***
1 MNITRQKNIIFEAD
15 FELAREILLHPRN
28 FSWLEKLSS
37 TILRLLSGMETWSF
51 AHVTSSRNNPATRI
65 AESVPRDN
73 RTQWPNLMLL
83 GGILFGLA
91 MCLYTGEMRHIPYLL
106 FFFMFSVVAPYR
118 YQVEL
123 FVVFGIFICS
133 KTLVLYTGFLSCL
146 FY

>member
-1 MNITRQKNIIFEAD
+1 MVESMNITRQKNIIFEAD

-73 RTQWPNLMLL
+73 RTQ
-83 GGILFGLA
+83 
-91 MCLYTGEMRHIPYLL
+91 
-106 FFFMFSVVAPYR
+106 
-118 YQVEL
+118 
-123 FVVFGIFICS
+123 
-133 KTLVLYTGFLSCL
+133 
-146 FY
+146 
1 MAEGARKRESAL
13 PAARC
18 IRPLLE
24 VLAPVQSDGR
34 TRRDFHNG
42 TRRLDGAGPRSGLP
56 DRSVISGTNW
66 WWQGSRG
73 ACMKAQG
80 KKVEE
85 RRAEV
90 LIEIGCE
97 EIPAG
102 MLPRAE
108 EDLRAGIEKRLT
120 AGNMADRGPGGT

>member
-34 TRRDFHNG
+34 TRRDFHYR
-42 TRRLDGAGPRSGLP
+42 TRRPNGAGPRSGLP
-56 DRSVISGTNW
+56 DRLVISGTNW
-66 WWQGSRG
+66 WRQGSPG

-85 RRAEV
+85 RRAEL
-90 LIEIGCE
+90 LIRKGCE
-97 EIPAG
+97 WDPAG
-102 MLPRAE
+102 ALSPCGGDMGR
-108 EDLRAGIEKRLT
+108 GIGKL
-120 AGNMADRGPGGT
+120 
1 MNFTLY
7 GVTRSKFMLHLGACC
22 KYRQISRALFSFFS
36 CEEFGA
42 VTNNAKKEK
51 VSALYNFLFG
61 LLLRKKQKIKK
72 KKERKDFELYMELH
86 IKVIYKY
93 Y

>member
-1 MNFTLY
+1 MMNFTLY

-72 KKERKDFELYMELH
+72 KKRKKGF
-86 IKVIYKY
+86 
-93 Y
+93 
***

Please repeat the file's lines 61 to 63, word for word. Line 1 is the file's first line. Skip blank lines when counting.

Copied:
-90 LIEIGCE
+90 LIRKGCE
-97 EIPAG